Why did you choose to play Theresa instead of Isabel, when you could have probably done either role?
Julianne Moore: Bart (Freundlich) had been approached to do an American adaptation of Susanne Bier’s beautiful Danish film. We were just in our house watching it and I was really enjoying it. Right away, I was so struck by what Rolf Lassgård was doing. I was like, “I love that guy.” He had such a big presence, and he was also so opaque. I didn’t know what was happening with him. And then with the final reveal, I was like “Whoa.” I just turned to Bart at the end. and I said, “Now that’s a part I’d like to play.” Later on, when they were talking about me and mentioned the gender flip, I got very excited. And I was like, “Well, I’m in.”
I was also really compelled by the idea of somebody, especially with the gender flip, that she had built this huge life for herself, this big, big career, this company that she cared about. It was very personal. She cared about her employees, she cared about who she was going to sell it to. At the same time, she had this really wonderful family that she was very invested in. Sometimes when you see those boss ladies from whatever movie, they’re paper thin. They’re usually evil and they exist to be a foil to somebody else. But I know a lot of women who’ve built big lives, who have big careers and big families and care about it all equally. I wanted to see that represented and I wanted to play that. So, I was very excited. Also, sadly, I think we both knew a couple of people who had done exactly what Theresa had done.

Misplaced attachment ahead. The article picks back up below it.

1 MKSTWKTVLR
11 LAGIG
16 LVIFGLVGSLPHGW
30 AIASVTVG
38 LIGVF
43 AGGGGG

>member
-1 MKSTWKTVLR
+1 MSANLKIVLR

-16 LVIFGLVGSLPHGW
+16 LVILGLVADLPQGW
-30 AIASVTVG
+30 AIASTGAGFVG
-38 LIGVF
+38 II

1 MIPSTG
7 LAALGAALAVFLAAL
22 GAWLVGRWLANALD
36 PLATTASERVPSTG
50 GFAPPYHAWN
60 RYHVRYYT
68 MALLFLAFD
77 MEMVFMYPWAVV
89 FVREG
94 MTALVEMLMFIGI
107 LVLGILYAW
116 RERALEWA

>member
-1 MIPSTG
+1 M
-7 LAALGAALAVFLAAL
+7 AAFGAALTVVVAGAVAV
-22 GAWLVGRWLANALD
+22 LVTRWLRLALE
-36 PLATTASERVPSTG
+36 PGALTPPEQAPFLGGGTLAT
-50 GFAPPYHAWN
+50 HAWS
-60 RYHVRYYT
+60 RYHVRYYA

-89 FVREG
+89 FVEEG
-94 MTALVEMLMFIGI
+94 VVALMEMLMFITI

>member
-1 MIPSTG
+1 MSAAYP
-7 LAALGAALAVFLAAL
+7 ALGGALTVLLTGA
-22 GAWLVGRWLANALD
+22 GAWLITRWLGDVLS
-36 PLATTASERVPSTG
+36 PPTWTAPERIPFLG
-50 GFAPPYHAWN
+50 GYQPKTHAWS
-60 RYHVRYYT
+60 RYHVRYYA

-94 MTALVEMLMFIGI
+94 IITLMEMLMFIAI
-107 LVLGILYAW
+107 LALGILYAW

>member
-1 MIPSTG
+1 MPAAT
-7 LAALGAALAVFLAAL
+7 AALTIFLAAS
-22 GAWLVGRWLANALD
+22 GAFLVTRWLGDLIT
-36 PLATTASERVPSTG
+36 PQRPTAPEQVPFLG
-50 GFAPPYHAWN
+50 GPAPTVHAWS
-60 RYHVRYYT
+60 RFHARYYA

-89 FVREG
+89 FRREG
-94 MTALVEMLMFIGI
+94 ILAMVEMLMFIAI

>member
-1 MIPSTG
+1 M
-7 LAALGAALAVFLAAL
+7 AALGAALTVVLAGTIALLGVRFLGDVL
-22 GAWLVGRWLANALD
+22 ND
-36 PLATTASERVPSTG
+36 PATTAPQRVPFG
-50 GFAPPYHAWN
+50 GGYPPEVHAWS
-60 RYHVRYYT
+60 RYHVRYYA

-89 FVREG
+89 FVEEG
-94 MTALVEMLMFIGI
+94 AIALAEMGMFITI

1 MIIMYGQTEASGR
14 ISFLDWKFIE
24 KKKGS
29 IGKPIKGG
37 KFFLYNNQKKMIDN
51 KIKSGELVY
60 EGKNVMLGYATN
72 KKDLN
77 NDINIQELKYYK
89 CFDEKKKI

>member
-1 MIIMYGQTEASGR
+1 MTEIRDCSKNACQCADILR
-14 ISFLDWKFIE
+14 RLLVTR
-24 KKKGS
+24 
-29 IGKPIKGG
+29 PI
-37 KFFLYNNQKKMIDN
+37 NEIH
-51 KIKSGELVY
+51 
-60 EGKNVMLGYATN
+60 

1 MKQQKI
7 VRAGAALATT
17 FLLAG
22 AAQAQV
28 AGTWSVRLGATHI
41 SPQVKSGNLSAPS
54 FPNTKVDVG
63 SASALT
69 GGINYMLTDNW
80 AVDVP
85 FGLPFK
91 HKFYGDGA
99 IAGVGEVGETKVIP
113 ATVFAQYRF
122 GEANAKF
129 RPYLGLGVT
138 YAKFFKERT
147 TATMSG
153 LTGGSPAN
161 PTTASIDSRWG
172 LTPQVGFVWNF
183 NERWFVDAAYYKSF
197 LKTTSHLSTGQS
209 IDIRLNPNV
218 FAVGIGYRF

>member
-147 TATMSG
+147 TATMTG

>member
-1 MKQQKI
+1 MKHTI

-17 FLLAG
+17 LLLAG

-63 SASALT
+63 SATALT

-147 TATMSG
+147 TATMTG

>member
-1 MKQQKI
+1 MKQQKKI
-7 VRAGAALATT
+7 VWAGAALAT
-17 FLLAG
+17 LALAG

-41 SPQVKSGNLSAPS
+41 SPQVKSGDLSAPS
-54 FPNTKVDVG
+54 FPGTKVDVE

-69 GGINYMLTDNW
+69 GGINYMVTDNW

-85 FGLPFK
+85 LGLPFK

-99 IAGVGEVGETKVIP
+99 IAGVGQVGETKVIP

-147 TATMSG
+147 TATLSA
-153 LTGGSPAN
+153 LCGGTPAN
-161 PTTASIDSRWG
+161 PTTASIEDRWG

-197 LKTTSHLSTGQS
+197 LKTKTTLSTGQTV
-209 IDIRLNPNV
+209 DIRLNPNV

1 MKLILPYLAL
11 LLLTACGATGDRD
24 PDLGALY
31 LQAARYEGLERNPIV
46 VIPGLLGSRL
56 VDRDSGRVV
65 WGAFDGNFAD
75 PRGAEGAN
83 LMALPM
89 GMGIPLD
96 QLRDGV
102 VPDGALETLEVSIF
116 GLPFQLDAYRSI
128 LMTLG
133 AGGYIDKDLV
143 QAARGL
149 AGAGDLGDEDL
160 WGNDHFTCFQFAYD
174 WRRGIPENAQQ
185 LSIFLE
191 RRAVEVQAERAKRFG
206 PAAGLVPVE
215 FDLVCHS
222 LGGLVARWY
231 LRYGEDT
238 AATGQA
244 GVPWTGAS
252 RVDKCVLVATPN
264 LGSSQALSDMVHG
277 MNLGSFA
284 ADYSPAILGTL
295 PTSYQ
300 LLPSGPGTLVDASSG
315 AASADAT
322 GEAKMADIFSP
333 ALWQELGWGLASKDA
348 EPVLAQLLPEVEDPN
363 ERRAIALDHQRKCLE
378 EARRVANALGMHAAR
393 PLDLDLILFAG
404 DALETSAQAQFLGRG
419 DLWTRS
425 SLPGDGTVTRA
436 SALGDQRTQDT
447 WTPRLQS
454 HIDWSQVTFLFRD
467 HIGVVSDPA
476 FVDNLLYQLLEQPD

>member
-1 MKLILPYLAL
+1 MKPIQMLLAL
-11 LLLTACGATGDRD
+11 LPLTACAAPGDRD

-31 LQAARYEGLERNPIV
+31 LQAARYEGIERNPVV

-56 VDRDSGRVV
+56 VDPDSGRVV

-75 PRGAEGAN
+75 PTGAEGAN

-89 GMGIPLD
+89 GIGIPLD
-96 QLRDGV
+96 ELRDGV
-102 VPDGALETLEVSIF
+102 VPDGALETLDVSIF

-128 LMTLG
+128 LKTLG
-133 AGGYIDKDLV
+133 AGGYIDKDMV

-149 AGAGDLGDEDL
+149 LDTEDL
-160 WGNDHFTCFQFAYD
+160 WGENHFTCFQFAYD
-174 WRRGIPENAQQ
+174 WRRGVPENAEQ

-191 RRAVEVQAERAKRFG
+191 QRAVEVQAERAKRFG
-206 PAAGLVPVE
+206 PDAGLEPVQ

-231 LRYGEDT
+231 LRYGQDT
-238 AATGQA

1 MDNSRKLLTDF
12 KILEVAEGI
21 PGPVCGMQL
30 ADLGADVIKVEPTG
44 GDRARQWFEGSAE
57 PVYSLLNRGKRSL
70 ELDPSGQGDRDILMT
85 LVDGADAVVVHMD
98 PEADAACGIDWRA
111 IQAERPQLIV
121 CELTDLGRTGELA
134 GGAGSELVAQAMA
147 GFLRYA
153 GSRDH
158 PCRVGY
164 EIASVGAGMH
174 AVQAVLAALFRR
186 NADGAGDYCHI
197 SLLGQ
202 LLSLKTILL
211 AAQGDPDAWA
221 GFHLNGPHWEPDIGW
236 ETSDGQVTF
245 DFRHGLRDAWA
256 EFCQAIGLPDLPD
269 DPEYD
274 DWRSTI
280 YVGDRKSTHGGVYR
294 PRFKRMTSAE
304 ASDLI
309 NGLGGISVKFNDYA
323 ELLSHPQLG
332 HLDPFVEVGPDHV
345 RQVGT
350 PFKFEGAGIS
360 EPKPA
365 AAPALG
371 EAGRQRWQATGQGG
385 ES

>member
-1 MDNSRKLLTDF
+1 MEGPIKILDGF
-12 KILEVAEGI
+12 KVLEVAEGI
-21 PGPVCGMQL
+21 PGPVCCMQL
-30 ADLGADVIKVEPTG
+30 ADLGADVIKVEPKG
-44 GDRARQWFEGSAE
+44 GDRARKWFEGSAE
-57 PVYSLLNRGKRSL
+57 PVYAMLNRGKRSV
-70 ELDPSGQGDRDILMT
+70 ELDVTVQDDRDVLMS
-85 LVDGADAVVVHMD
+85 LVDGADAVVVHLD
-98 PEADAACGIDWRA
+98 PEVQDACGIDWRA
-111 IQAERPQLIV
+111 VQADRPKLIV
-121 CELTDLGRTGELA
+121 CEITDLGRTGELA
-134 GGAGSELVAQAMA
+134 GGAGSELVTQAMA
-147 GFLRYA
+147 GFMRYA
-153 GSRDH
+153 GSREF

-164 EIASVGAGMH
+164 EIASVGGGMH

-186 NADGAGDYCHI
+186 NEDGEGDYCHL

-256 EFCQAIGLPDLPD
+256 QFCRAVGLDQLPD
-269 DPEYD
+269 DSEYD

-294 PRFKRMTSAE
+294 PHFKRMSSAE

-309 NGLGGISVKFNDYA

What was it like playing a mother to a young adult?
Moore: I’m a mom. I have a 21-year-old son.
Your character in the movie has an age gap between her and her younger husband. Your personal marriage has a similar age gap. What is the beauty and challenge of this in your personal life?
Moore: I don’t honestly think it makes a lot of difference. I talk about it with my kids too. When you are 11 versus somebody being 20, it makes a big difference, obviously. Those are really different life stages. But now that Bart is 49 and I’m 58, it’s not shallow. That being said, if our ages were reversed, no one would comment on it. Of course, when I was growing up, girls would never would go out with a guy who was a couple years younger than they were, but nowadays no one cares. There’s been a culture shift. It becomes more human and I think that’s something.
How did this experience of working on this with your husband compare with your work on The Myth of Fingerprints?